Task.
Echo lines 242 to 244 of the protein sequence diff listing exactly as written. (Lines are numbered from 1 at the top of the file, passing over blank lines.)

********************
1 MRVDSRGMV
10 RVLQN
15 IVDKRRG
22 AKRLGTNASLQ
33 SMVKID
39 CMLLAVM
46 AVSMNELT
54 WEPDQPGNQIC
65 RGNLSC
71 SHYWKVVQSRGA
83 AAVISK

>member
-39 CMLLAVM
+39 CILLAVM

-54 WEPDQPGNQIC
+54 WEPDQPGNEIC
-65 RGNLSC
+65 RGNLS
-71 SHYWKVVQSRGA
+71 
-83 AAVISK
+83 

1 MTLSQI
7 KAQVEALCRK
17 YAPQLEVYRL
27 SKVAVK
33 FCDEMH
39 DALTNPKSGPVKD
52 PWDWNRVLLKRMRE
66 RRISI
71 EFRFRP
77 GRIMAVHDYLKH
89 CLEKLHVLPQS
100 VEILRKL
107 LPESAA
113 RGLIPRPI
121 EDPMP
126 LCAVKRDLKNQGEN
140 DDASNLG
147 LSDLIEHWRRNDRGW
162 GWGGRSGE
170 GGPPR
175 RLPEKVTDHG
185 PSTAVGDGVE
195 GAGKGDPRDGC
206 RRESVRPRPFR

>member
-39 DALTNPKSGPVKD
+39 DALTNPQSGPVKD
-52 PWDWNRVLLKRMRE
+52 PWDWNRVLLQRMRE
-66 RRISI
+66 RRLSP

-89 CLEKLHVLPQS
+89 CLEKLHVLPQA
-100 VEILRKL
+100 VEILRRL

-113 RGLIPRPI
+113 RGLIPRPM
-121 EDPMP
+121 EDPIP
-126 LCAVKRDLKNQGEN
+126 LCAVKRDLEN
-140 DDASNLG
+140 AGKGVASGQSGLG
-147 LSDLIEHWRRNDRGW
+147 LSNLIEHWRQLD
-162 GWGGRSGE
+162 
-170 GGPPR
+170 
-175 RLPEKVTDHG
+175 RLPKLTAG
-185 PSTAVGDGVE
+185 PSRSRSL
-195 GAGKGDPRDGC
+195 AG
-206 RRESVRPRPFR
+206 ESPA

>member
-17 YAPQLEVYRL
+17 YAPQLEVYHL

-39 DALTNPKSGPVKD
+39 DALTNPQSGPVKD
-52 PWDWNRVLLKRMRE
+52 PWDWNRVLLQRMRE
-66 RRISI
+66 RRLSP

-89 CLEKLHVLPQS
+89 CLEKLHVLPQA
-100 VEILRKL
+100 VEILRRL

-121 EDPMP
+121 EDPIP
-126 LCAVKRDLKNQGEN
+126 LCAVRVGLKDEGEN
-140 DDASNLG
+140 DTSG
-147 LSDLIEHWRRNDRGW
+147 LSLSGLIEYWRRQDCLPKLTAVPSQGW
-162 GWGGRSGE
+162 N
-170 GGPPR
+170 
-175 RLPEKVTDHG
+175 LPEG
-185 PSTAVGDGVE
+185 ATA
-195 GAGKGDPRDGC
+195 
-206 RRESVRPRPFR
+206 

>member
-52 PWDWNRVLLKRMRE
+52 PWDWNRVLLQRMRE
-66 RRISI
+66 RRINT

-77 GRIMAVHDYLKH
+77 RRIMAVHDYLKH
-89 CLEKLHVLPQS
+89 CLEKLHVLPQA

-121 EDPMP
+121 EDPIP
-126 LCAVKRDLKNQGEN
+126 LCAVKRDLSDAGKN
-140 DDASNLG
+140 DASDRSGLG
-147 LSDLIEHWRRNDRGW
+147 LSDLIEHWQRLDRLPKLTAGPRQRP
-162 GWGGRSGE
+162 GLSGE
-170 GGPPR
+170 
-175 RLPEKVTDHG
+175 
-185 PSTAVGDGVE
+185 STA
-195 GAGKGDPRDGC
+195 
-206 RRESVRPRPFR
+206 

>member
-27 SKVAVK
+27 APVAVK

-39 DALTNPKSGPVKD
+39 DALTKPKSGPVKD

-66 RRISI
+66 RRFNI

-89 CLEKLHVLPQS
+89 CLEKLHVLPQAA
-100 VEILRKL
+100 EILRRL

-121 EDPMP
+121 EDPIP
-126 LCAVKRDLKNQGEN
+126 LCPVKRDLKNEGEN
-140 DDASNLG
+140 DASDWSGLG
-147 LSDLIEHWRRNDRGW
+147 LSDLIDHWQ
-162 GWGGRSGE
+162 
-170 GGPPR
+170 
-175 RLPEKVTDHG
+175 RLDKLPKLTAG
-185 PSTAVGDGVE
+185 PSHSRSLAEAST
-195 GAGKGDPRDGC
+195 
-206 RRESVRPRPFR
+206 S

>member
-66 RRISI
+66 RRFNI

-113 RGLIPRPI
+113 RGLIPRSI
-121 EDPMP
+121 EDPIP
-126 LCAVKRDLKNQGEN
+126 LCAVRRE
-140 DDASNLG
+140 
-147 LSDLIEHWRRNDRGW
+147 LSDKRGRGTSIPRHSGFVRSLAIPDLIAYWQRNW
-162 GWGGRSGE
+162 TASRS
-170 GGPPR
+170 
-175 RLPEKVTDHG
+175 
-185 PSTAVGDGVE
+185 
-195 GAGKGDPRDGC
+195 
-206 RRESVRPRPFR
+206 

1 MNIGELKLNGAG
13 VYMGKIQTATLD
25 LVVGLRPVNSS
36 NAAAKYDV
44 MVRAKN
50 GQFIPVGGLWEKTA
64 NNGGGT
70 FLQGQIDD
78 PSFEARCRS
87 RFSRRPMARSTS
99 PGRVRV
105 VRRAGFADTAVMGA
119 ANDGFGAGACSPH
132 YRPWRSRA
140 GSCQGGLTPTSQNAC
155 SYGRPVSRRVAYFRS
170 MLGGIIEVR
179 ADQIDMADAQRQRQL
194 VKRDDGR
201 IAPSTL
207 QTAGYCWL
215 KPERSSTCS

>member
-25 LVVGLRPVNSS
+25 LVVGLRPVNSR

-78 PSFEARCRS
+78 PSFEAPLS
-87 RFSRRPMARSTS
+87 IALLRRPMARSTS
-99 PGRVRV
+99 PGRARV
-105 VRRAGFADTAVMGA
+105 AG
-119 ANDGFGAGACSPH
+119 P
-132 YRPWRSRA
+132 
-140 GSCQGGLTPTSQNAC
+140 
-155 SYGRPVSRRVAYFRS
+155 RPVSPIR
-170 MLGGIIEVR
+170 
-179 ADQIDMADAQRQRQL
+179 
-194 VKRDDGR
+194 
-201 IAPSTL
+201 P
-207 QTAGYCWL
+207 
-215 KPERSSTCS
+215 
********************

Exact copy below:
+179 
-194 VKRDDGR
+194 